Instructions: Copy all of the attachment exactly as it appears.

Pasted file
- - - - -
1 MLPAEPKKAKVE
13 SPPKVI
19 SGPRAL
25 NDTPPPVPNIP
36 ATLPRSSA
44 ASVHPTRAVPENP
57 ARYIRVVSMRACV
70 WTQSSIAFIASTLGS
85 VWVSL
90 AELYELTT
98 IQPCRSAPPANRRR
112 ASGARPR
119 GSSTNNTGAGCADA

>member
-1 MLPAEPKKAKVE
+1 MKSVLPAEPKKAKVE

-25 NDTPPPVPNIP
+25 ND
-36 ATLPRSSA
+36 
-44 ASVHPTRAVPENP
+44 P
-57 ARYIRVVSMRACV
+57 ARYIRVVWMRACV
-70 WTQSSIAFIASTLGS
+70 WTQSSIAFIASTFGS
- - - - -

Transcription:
1 MLPAEPKKAKVE
13 SPPKVI
19 SGPRAL
25 NDTPPPVPNIP
36 ATLPRSSA
44 ASVHPTRAVPENP
57 ARYIRVVSMRACV
70 WTQSSIAFIASTLGS
85 VWVSL
90 AELYELTT
98 IQPCRSAPPANRRR
112 ASGARPR
119 GSSTNNTGAGCADA

>member
-1 MLPAEPKKAKVE
+1 MKSVLPAEPKKAKVE

-25 NDTPPPVPNIP
+25 ND
-36 ATLPRSSA
+36 
-44 ASVHPTRAVPENP
+44 P
-57 ARYIRVVSMRACV
+57 ARYIRVVWMRACV
-70 WTQSSIAFIASTLGS
+70 WTQSSIAFIASTFGS